Is Leadership a Genetic or Learned Behavior?

Is Leadership a Genetic and Learned Behavior

The question of whether we are born with leadership skills or learned them has always troubled me. When I was nine years old, I remember taking the hands of younger 4-H members and teaching them the sewing skills I learned the year before. My father told me I was bossy. I thought I just cared about people, but as I matured, I found myself increasingly in leadership roles. Was genetic make-up to blame? Perhaps it was simply the fact that I was the youngest of five children and had to fight my way to the top.

Who are the relevant teachers in our lives that teach us leadership abilities? Our parents, grandparents, aunts and uncles, and school teachers help us understand society rules, ethical behaviors. They drive us to learn and speak-up for ourselves. Most leaders have a role model in their life who believes in us no matter what we do. At some point, if we turned out to be a leader, we committed to constructive behavior. We developed ethical values and beliefs that help us think as a leader would and behave as a leader would behave. We are aware of these thoughts and feelings, and we make a conscious decision on how to address situations that require our leadership commitment.

Successful leaders are often successful because they choose to believe they will succeed. They have a positive self-image, which manifests itself into self-confidence and is contagious to those around them. They courageously apply their abilities and strengths, and others see them as winners in the game of life. However, they can sometimes reflect arrogance and overate their performance as compared to their peers. They also have difficulty accepting feedback from their peers and supervisors because the opinions expressed are inconsistent with their image of success.

Successful people walk the talk and consistently reflect the behaviors they preach. They are self-determined and possess a sense of ownership and personal commitment to the projects or activities they accept. They require consistency that unfortunately leads them to resist change. They feel like the real “me” cannot make these changes to the business. They hold that feeling to themselves and move forward as a leader would by supporting the company plan. Successful people. Communicate success to their co-workers. They are persistent in the face of adversity and have a high internal focus of control. They often have a hard time letting go of failures and easily over-commit their time. They like to win!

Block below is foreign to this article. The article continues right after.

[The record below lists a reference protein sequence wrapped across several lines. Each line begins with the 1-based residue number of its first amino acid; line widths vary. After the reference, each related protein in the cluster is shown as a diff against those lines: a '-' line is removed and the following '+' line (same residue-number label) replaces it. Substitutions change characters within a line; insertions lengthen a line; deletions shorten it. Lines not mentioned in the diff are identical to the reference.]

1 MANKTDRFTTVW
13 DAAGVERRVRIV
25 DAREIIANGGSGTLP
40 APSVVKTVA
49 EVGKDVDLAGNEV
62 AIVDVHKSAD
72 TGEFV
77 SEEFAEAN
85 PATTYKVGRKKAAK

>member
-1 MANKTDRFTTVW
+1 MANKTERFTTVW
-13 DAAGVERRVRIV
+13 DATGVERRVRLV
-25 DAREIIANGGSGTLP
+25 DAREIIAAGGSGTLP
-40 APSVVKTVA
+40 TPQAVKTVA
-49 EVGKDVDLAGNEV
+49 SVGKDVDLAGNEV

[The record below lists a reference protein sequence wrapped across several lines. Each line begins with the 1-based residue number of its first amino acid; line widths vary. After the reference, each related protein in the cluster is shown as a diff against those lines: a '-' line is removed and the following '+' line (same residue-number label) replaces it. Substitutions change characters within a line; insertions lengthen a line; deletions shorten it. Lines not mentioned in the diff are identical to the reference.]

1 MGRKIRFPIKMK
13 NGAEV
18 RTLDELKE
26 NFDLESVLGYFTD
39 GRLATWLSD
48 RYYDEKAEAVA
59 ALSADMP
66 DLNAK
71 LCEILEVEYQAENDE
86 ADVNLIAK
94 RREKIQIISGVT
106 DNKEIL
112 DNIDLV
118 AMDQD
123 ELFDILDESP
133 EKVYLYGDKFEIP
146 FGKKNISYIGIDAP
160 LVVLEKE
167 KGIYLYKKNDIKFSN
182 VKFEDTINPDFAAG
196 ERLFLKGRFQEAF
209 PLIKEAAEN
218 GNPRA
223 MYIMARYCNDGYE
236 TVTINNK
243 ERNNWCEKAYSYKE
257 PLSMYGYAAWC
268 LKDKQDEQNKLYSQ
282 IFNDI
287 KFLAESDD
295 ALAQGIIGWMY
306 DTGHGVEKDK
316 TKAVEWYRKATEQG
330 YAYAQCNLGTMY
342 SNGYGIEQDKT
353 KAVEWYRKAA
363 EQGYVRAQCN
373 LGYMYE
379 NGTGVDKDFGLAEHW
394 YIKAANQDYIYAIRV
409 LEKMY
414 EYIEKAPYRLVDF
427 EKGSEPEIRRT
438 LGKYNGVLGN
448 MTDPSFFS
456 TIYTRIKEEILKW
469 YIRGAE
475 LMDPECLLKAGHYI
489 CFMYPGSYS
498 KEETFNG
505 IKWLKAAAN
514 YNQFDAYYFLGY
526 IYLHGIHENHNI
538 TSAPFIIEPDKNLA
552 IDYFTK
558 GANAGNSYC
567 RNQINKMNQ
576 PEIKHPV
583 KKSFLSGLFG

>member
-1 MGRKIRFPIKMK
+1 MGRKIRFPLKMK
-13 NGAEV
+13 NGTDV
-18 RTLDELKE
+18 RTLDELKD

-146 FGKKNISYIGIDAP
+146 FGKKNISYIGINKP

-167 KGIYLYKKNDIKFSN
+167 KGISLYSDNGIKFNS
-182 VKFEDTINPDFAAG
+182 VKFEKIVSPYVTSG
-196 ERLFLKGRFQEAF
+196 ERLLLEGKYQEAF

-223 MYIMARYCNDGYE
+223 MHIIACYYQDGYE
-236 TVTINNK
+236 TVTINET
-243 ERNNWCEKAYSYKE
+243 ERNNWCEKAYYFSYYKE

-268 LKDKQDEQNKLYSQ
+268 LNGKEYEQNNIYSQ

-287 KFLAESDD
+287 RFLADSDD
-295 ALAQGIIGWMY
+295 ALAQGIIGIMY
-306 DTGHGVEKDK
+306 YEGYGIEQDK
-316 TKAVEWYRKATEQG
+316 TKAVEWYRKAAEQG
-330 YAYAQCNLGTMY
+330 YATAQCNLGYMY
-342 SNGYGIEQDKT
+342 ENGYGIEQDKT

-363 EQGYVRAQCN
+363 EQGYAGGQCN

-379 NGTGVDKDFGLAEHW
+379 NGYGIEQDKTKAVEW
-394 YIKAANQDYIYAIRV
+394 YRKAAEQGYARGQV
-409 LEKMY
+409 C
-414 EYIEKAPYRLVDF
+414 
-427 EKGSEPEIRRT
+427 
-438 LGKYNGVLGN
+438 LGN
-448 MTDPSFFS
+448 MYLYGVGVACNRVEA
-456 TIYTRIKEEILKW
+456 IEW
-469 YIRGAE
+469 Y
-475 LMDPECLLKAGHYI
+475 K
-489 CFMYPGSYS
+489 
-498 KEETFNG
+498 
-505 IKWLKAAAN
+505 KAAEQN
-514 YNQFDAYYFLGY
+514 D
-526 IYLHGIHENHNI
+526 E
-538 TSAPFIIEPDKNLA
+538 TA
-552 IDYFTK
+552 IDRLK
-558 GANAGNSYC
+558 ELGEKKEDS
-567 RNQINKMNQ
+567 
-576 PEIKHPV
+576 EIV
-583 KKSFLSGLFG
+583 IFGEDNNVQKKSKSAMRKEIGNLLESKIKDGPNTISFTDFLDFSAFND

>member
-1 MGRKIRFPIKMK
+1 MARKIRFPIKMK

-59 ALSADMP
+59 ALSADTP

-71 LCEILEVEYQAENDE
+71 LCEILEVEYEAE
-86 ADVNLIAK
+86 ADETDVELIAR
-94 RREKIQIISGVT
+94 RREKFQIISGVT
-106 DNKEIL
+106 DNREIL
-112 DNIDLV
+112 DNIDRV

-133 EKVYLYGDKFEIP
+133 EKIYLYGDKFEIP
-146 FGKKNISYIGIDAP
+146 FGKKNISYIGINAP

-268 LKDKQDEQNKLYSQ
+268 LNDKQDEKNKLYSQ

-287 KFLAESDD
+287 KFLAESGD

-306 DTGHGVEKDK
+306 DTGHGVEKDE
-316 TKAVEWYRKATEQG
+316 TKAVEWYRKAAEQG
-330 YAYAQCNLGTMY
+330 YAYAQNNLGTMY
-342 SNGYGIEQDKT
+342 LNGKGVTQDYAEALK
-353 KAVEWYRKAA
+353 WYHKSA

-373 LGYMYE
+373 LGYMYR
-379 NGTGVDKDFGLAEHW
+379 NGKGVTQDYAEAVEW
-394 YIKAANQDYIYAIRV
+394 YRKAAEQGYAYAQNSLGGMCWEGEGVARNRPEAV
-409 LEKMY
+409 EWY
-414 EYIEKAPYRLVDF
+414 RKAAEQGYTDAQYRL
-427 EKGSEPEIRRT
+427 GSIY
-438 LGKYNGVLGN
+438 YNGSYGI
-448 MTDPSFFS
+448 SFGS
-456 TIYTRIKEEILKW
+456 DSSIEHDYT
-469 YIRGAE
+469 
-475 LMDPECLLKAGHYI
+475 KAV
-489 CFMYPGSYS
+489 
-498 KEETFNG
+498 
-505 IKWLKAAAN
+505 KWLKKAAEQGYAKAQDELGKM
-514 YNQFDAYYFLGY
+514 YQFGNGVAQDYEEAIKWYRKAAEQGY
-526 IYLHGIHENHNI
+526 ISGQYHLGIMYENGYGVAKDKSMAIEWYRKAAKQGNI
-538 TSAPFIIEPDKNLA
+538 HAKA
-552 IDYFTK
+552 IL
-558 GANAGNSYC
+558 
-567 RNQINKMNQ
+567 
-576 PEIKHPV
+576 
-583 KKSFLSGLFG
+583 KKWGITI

Can anyone be a winner, or do they have to possess the genetic make-up to be one?. Leaders can be developed through exceptional role models, self-confidence, and a positive coaching environment. However, being an excellent leader takes courage, humility, and discipline. If you believe you can be a better leader, contact me at mary@goldenprofessionalcoaching.com to discuss a coaching engagement.

Coaching in the New World

Marshall Goldsmith’s Stakeholder Center Coaching takes leaders from learning what to do to stopping behaviors that are making them fail!

Coaching in the New World

Leadership is a commitment to constructive behavior. Marshall Goldsmith’s Stakeholder Centered Coaching provides guaranteed and measurable leadership growth by enabling successful leaders to lead and behave more effectively through positive behavior change that is sustained, recognized and acknowledged by others.

At Golden Professional Coaching, we work from the outside in. We identify behaviors that need changing and work with executives to think, feel, and behave differently. We work with the individual’s value system to ensure the change is long-lasting.

Leaders often fall into one bucket. Either they are so self-confident that they already believe they are successful, or they decide they are choosing to succeed or they have a strong attitude that they will succeed. A successful coach meets the individual where they are and helps them overcome the arrogance associated with their current attitude. For example, if an executive says I am already successful, he or she may consistently overrate his/her performance as compared to their peers. They may have difficulty accepting feedback or have opinions that are inconsistent with their image of success.

Peter Drucker once said, “50% of leaders I have met don’t need to learn what to do. They need to learn what to stop doing.”

As leaders, we spend a lot of time teaching others what to do, but virtually no time teaching leaders what to stop doing. The greatest challenge for new leaders is giving up their old familiar tasks and delegating them to someone new for fear the new person will not do the task the same way they did. Even worse, the new person may do it better!

Contact Golden Professional Coaching, LLC to set up a coaching engagement today! (214-668-0093)